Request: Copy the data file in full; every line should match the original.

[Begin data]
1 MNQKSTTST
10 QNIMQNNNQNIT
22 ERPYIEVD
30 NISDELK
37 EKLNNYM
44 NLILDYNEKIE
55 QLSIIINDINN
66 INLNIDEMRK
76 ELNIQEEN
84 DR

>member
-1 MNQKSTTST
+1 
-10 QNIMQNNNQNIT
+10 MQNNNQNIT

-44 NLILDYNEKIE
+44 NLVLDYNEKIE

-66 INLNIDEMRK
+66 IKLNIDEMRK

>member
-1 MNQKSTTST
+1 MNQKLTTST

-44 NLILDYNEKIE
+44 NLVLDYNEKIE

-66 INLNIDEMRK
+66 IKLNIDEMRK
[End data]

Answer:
1 MNQKSTTST
10 QNIMQNNNQNIT
22 ERPYIEVD
30 NISDELK
37 EKLNNYM
44 NLILDYNEKIE
55 QLSIIINDINN
66 INLNIDEMRK
76 ELNIQEEN
84 DR

>member
-1 MNQKSTTST
+1 
-10 QNIMQNNNQNIT
+10 MQNNNQNIT

-44 NLILDYNEKIE
+44 NLVLDYNEKIE

-66 INLNIDEMRK
+66 IKLNIDEMRK

>member
-1 MNQKSTTST
+1 MNQKLTTST

-44 NLILDYNEKIE
+44 NLVLDYNEKIE

-66 INLNIDEMRK
+66 IKLNIDEMRK